An Open Letter to Cecily McMillan
I have been reading accounts of your recent trial and conviction following your arrest at the Occupy Wall Street celebration at Zuccotti Park in 2012.
I found your brief statement at sentencing and your statement to your supporters both insightful and evocative and it brought to mind the compassionate and powerful statements of the great nonviolent activists – such as Mohandas K. Gandhi and Martin Luther King Jr. – who have gone before you.
I write this open letter to you in the hope that it will inspire you and our fellow nonviolent activists to consider one other course of nonviolent action that we can take in our efforts to create the world of peace, justice, sustainability and love for which so many of us strive.
In writing to you I admit that I am asking you and others to consider something for which you might not feel ready but if I don’t ask you and our fellow activists, then who can I ask?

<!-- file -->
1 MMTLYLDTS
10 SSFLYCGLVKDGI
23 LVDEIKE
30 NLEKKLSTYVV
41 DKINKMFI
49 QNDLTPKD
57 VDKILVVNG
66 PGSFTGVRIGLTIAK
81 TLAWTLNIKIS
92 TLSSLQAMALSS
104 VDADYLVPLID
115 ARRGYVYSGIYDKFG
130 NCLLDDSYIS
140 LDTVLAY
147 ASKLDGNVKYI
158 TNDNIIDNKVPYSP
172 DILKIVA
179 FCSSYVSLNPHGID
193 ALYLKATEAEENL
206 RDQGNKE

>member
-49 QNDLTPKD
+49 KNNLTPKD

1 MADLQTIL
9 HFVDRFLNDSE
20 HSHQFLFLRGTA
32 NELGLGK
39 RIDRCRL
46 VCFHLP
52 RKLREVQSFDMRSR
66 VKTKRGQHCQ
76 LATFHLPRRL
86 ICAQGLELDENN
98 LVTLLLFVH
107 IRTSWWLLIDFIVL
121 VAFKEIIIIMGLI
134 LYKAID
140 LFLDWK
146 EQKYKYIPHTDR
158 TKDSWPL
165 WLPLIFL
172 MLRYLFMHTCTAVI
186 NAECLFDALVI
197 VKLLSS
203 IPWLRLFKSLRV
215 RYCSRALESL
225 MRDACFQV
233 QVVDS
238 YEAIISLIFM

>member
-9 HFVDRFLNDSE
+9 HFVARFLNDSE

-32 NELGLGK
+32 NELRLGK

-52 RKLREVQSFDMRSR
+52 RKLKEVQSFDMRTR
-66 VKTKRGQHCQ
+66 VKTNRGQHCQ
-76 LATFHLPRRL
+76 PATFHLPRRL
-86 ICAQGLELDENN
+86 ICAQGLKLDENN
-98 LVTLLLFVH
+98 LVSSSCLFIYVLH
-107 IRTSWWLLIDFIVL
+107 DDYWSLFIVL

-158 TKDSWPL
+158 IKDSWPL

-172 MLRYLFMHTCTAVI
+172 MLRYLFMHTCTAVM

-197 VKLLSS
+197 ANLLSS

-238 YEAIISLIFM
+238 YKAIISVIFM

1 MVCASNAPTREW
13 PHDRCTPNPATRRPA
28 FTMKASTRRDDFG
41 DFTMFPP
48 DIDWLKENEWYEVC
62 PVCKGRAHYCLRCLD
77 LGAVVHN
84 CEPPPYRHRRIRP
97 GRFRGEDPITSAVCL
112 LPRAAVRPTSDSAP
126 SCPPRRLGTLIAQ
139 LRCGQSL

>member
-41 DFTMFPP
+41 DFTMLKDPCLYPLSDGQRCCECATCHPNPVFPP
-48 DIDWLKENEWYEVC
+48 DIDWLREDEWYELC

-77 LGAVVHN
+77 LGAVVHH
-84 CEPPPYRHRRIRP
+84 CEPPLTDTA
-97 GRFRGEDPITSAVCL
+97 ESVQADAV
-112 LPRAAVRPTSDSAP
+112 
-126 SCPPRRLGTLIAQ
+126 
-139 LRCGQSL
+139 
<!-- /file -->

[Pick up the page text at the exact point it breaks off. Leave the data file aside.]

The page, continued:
In asking you to consider this course of action, I also admit that it has taken me the experience of some 30 arrests for nonviolent acts of conscience (with a variety of outcomes including jail terms, imprisonment as a psychiatric patient and forcible injection with ‘anti-psychotic’ drugs, seizure of my bank account, garnishee of my wages, bankruptcy and seizure of my passport) and I confess that I have been slow to learn and come to the suggestion that I make to you now. But every time I have appeared in court my conscience, principles and love for all that lives have been trashed in favour of laws that, for example, made my swimming in front of a nuclear warship to impede its entry to an Australian port, sitting in front of a bulldozer in defense of old-growth forests or ‘trespassing’ at a US military base located on land stolen from indigenous people ‘illegal’.
So you see, as I read accounts of your trial, I am reminded of my own trials, those of my wife and fellow nonviolent activist, Anita McKone, as well as the trials of many other activists that I have followed over the past three decades. I am also reminded of the analyses of the legal system offered by people as diverse as Karl Marx, Leo Tolstoy and Gandhi, each of whom clearly identified the primary role of the legal system: to inflict violence in defense of elite interests.